The number of candidates participating in Thursday’s Democratic presidential debate was notably smaller than it had been in previous gatherings.
Kimi Lynn King is a political science professor at the University of North Texas. She says the seven candidates onstage put on a somewhat more substantive debate that was more civil during the first half than the second.
“That may be an indication that the candidates themselves, who have been through debates before, were recognizing that this was a different environment, and that their opportunity to be a little bit feistier, and their willingness to go on the offensive would be more effective,” King says.
South Bend, Indiana, Mayor Pete Buttigieg, and Sen. Elizabeth Warren of Massachusetts, were the most aggressive, King says. The two “went after each other,” while Vermont Sen. Bernie Sanders and former Vice President Joe Biden were less effective in mounting attacks. Amy Klobuchar seemed to benefit by taking the high road.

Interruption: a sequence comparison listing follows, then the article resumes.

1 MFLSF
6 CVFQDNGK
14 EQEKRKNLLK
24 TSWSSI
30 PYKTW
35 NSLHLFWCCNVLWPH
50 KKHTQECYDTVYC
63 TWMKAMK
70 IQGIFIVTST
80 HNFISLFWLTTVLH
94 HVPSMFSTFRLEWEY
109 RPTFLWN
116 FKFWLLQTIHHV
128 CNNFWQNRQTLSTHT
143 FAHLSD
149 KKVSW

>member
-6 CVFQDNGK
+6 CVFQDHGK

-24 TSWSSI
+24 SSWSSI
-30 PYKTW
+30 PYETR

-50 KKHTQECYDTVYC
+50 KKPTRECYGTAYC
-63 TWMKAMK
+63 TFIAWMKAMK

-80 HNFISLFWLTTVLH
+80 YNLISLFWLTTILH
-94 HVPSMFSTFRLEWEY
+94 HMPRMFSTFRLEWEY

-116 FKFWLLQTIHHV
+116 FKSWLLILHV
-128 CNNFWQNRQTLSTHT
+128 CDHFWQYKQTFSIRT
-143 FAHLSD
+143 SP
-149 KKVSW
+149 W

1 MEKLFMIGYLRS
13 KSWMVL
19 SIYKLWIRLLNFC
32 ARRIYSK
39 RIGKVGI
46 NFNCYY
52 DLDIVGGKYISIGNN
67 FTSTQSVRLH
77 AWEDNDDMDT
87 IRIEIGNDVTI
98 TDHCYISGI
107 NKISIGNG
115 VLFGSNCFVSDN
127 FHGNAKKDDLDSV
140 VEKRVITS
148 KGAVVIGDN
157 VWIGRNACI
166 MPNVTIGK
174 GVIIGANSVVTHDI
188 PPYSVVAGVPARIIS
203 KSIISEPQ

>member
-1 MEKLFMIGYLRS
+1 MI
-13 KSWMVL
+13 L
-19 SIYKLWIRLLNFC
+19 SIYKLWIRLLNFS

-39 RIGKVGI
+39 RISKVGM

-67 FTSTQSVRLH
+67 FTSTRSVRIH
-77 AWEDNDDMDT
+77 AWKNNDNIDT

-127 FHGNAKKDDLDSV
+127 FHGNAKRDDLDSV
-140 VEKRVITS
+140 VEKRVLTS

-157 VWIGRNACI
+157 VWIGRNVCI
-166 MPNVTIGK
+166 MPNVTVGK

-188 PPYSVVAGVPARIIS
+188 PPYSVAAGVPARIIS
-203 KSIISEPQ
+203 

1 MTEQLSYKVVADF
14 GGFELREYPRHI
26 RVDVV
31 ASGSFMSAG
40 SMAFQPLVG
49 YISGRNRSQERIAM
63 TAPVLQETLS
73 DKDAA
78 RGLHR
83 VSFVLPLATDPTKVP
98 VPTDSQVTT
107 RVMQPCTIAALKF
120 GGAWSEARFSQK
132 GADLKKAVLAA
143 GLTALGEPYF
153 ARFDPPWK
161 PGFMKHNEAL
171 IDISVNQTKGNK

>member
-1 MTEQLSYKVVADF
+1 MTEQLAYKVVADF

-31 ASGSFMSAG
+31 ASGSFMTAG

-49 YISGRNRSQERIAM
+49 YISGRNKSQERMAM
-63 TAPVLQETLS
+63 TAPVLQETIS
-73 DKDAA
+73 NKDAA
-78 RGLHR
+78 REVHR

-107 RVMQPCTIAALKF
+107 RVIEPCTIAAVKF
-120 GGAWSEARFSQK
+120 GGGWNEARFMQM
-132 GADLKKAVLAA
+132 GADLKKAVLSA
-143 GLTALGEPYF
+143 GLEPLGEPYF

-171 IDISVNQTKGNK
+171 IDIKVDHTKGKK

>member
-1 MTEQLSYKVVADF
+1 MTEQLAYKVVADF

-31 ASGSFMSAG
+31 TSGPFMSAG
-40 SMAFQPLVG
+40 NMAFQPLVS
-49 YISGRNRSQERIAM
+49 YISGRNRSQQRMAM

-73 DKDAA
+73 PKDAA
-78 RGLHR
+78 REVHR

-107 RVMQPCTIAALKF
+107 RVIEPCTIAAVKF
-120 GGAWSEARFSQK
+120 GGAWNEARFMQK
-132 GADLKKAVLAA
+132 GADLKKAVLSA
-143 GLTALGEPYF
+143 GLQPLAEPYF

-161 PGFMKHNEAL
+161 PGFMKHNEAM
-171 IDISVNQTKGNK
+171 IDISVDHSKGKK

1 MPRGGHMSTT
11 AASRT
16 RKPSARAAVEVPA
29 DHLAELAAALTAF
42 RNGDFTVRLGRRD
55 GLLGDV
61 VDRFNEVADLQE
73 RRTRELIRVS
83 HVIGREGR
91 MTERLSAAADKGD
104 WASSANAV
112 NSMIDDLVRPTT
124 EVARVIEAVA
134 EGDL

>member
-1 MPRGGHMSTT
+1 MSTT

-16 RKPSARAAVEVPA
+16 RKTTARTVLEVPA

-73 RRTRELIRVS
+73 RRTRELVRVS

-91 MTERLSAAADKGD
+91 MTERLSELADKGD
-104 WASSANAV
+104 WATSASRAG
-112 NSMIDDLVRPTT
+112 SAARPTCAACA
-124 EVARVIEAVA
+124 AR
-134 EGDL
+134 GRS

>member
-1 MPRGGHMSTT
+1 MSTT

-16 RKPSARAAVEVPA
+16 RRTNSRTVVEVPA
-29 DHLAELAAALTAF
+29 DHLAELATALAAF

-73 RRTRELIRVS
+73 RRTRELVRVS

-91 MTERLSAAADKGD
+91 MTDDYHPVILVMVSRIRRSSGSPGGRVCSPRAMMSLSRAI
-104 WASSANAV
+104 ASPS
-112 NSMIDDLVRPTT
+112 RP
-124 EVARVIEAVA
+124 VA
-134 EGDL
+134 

“Without a doubt, everyone is looking at this and saying [Minnesota Sen.] Amy Klobuchar was the person who ended up distinguishing herself,” King says. “While she got jabs in, she still appeared presidential and attempted to look as a uniter and not a divider.”
King says Klobuchar also improved the perception of her electability, though Biden maintained his position as front-runner.
Warren effectively criticized Buttigieg for holding a high-dollar, closed-door fundraiser. In return, Buttigieg criticized Warren for using money from her Senate campaign fund on her presidential campaign.
King says former Housing and Urban Development secretary and San Antonio mayor, Julián Castro, who was not on the debate stage Wednesday, will likely leave the presidential race at some point.
Written by Shelly Brisbin.